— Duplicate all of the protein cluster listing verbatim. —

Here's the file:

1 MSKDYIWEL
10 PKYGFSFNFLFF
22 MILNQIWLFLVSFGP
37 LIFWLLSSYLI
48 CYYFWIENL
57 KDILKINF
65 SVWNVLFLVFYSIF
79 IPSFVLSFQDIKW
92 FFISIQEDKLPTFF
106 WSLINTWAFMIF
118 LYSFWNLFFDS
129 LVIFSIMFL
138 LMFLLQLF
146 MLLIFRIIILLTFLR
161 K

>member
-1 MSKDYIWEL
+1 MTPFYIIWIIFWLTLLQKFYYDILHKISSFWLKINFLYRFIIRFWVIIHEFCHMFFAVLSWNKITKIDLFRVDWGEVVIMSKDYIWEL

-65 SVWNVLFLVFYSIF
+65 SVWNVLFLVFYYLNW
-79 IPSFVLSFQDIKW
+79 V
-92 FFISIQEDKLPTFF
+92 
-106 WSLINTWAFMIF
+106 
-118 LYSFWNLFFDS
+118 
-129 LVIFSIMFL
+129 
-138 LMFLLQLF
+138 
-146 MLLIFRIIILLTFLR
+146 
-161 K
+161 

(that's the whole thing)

1 MSKDYIWEL
10 PKYGFSFNFLFF
22 MILNQIWLFLVSFGP
37 LIFWLLSSYLI
48 CYYFWIENL
57 KDILKINF
65 SVWNVLFLVFYSIF
79 IPSFVLSFQDIKW
92 FFISIQEDKLPTFF
106 WSLINTWAFMIF
118 LYSFWNLFFDS
129 LVIFSIMFL
138 LMFLLQLF
146 MLLIFRIIILLTFLR
161 K

>member
-1 MSKDYIWEL
+1 MTPFYIIWIIFWLTLLQKFYYDILHKISSFWLKINFLYRFIIRFWVIIHEFCHMFFAVLSWNKITKIDLFRVDWGEVVIMSKDYIWEL

-65 SVWNVLFLVFYSIF
+65 SVWNVLFLVFYYLNW
-79 IPSFVLSFQDIKW
+79 V
-92 FFISIQEDKLPTFF
+92 
-106 WSLINTWAFMIF
+106 
-118 LYSFWNLFFDS
+118 
-129 LVIFSIMFL
+129 
-138 LMFLLQLF
+138 
-146 MLLIFRIIILLTFLR
+146 
-161 K
+161 